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Medical Education  |   May 2016
Premedical Students’ Attitudes Toward Primary Care Medicine
Author Notes
  • From the Department of Family Medicine (Drs Beverly and Law); the Department of Biological Sciences (Ms Wietecha); Primary Care Research Initiatives (Ms Nottingham); the Office of Research and Grants (Ms Nottingham and Dr Rush); and the Clinical and Translational Research Unit (Drs Rush and Law) at the Ohio University Heritage College of Osteopathic Medicine in Athens. 
  •  *Address correspondence to Elizabeth A. Beverly, PhD, 1 Ohio University, 357 Grosvenor Hall, Department of Family Medicine, Ohio University Heritage College of Osteopathic Medicine, Athens, OH 45701-2979. E-mail: beverle1@ohio.edu
     
Article Information
Gastroenterology / Medical Education / Ophthalmology and Otolaryngology / Preventive Medicine / Professional Issues
Medical Education   |   May 2016
Premedical Students’ Attitudes Toward Primary Care Medicine
The Journal of the American Osteopathic Association, May 2016, Vol. 116, 302-309. doi:10.7556/jaoa.2016.060
The Journal of the American Osteopathic Association, May 2016, Vol. 116, 302-309. doi:10.7556/jaoa.2016.060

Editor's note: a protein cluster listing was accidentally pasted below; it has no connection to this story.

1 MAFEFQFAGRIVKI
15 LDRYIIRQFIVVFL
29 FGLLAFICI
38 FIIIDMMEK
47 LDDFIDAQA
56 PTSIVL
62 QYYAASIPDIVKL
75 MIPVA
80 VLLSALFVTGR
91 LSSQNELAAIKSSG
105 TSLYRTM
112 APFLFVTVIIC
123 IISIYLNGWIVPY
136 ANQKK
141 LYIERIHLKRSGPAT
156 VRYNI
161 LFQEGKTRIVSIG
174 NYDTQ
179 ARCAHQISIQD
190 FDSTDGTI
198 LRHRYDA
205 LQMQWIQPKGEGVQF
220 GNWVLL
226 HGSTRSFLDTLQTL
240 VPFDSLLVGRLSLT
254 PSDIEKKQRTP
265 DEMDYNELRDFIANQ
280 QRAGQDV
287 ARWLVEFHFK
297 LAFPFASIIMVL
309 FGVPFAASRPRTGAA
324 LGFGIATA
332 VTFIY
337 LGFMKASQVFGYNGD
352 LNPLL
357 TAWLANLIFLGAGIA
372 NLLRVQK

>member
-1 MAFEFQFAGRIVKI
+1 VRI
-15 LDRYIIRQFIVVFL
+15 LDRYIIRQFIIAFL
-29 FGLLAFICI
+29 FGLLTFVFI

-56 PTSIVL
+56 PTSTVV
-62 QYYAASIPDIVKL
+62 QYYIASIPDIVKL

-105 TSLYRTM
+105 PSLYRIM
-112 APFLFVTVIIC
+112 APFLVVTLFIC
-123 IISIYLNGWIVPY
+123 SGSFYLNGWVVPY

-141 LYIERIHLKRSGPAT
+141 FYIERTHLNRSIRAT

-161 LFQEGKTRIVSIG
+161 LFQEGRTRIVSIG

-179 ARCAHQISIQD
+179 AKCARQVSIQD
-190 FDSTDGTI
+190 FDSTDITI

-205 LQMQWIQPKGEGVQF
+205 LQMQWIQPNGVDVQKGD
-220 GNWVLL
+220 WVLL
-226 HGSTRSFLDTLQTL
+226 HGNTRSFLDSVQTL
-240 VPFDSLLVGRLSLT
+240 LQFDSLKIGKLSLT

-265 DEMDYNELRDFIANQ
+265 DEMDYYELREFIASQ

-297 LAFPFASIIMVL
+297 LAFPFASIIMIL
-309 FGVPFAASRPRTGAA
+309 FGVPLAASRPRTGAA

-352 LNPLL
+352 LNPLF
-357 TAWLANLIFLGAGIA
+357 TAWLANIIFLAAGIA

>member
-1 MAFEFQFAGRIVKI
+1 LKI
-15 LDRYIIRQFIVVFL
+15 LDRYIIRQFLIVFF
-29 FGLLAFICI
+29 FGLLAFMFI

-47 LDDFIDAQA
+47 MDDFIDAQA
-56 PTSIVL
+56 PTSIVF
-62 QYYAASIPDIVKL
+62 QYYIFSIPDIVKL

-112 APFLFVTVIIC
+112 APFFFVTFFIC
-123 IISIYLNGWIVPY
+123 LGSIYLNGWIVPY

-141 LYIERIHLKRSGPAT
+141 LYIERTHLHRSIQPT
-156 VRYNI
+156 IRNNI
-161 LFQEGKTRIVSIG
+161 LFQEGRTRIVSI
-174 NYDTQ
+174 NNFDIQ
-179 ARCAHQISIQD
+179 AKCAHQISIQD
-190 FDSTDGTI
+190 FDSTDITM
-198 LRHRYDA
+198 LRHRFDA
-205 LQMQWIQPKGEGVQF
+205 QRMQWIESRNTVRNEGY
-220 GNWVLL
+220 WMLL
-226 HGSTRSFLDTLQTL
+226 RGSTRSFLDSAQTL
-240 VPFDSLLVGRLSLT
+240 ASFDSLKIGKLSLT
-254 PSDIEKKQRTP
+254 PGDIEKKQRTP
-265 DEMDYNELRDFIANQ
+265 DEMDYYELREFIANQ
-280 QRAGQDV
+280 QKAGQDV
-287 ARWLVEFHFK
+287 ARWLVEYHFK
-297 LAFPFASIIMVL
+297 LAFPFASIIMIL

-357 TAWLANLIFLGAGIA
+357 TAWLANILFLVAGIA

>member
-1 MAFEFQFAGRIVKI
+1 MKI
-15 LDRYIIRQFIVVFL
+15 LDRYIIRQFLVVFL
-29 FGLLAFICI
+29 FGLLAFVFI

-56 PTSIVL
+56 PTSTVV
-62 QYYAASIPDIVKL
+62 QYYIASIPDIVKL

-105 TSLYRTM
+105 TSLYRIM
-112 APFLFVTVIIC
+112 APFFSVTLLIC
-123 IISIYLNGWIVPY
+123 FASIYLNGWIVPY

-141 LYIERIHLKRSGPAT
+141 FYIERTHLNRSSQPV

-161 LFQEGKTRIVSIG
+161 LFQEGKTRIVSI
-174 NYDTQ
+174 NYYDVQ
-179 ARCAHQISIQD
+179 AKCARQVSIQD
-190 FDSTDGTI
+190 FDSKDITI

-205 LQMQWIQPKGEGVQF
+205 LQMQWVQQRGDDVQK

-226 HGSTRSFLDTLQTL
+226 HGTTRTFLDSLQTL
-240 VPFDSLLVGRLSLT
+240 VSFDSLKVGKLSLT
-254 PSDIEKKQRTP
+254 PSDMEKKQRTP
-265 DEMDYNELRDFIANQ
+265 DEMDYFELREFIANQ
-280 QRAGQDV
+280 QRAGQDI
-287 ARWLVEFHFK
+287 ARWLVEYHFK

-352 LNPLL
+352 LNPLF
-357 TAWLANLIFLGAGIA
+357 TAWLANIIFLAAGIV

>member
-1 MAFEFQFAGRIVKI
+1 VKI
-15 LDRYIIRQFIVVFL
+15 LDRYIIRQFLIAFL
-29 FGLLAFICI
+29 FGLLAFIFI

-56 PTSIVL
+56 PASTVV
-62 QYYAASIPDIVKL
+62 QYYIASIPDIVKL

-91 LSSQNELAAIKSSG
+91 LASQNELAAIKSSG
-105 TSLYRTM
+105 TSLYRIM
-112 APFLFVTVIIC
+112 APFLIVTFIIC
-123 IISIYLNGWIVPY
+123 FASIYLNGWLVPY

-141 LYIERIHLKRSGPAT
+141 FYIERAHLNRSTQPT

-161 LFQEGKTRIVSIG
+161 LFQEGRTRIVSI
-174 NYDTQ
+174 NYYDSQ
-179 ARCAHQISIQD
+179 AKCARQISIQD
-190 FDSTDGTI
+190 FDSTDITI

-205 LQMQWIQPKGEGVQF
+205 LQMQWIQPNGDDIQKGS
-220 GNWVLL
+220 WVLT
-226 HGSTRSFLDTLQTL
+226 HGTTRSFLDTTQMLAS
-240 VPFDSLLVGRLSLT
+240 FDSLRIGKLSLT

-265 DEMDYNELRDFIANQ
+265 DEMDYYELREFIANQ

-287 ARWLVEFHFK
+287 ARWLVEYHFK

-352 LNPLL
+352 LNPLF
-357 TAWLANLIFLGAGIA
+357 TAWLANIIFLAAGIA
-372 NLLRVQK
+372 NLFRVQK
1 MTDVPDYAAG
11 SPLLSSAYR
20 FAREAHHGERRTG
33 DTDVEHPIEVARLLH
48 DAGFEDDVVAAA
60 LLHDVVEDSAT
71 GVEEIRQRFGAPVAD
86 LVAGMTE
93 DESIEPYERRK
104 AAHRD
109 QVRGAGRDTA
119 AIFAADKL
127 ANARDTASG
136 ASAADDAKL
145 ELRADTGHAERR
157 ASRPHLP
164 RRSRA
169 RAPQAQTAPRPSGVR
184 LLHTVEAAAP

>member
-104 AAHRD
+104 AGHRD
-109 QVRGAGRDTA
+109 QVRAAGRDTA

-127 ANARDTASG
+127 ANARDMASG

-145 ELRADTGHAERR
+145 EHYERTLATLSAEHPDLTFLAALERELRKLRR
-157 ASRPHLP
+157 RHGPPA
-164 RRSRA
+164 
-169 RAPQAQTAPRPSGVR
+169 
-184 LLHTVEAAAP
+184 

Web of Science® Times Cited: 1
Abstract

Background: Expanded insurance coverage will likely increase the demand for primary care physicians in the United States. Despite this demand, the number of medical students planning to specialize in primary care is decreasing.

Objective: To explore premedical students’ attitudes toward the primary care specialty.

Methods: Students enrolled in premedicine at a large Midwestern university were invited to complete the Primary Care Attitudes Survey (Cronbach α=.76). This 25-item survey measures attitudes about primary care on a 5-point Likert scale, ranging from 1, “strongly disagree” to 5, “strongly agree.” Basic sociodemographic characteristics were assessed using descriptive statistics, and frequencies of individual survey responses were calculated using SPSS statistical software version 21.0.

Results: A total of 100 premedical students (mean [SD] age, 19.8 [1.5] years; 59 female, 82 white non-Hispanic, and 33 freshman) completed the survey. Of 100 students, 33 planned to pursue primary care; 66 thought that primary care physicians would always have a job; 25 thought that primary care may become obsolete as medicine becomes more specialized; 48 thought that physician assistants and nurse practitioners would take over many primary care duties in the future; 91 thought that primary care physicians make important contributions to medicine; and 84 agreed that primary care focuses on the whole patient.

Conclusions: Premedical students held positive views about the importance of primary care; however, many expressed uncertainty about the stability of primary care careers in the future. Further, a substantial number of students believed common misconceptions about the scope and practice of primary care, such as primary care doctors are gatekeepers and mostly diagnose colds and ear infections.